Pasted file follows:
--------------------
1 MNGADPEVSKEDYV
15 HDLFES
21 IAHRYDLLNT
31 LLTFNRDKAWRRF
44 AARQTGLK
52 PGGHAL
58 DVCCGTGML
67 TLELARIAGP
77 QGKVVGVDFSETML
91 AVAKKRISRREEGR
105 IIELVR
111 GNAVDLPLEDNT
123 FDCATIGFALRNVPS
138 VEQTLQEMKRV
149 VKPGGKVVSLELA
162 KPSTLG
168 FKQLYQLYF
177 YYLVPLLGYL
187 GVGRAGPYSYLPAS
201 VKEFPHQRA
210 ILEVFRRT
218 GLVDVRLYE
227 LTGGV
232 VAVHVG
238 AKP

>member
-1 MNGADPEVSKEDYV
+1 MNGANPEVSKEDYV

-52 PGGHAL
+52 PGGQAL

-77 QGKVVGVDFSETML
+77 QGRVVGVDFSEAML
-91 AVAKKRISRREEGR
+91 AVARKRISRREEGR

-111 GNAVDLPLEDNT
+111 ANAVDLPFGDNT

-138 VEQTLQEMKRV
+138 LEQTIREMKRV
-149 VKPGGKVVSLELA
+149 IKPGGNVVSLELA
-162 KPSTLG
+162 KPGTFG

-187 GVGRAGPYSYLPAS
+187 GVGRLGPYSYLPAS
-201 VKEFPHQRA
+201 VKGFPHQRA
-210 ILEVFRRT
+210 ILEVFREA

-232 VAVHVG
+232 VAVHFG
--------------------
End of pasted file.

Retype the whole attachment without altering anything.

1 MNGADPEVSKEDYV
15 HDLFES
21 IAHRYDLLNT
31 LLTFNRDKAWRRF
44 AARQTGLK
52 PGGHAL
58 DVCCGTGML
67 TLELARIAGP
77 QGKVVGVDFSETML
91 AVAKKRISRREEGR
105 IIELVR
111 GNAVDLPLEDNT
123 FDCATIGFALRNVPS
138 VEQTLQEMKRV
149 VKPGGKVVSLELA
162 KPSTLG
168 FKQLYQLYF
177 YYLVPLLGYL
187 GVGRAGPYSYLPAS
201 VKEFPHQRA
210 ILEVFRRT
218 GLVDVRLYE
227 LTGGV
232 VAVHVG
238 AKP

>member
-1 MNGADPEVSKEDYV
+1 MNGANPEVSKEDYV

-52 PGGHAL
+52 PGGQAL

-77 QGKVVGVDFSETML
+77 QGRVVGVDFSEAML
-91 AVAKKRISRREEGR
+91 AVARKRISRREEGR

-111 GNAVDLPLEDNT
+111 ANAVDLPFGDNT

-138 VEQTLQEMKRV
+138 LEQTIREMKRV
-149 VKPGGKVVSLELA
+149 IKPGGNVVSLELA
-162 KPSTLG
+162 KPGTFG

-187 GVGRAGPYSYLPAS
+187 GVGRLGPYSYLPAS
-201 VKEFPHQRA
+201 VKGFPHQRA
-210 ILEVFRRT
+210 ILEVFREA

-232 VAVHVG
+232 VAVHFG